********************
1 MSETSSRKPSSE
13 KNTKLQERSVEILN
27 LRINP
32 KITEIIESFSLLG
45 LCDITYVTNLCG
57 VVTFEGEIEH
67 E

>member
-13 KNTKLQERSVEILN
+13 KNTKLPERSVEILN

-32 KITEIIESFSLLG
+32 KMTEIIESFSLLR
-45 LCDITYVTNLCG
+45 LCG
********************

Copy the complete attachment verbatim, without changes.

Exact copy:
1 MSETSSRKPSSE
13 KNTKLQERSVEILN
27 LRINP
32 KITEIIESFSLLG
45 LCDITYVTNLCG
57 VVTFEGEIEH
67 E

>member
-13 KNTKLQERSVEILN
+13 KNTKLPERSVEILN

-32 KITEIIESFSLLG
+32 KMTEIIESFSLLR
-45 LCDITYVTNLCG
+45 LCG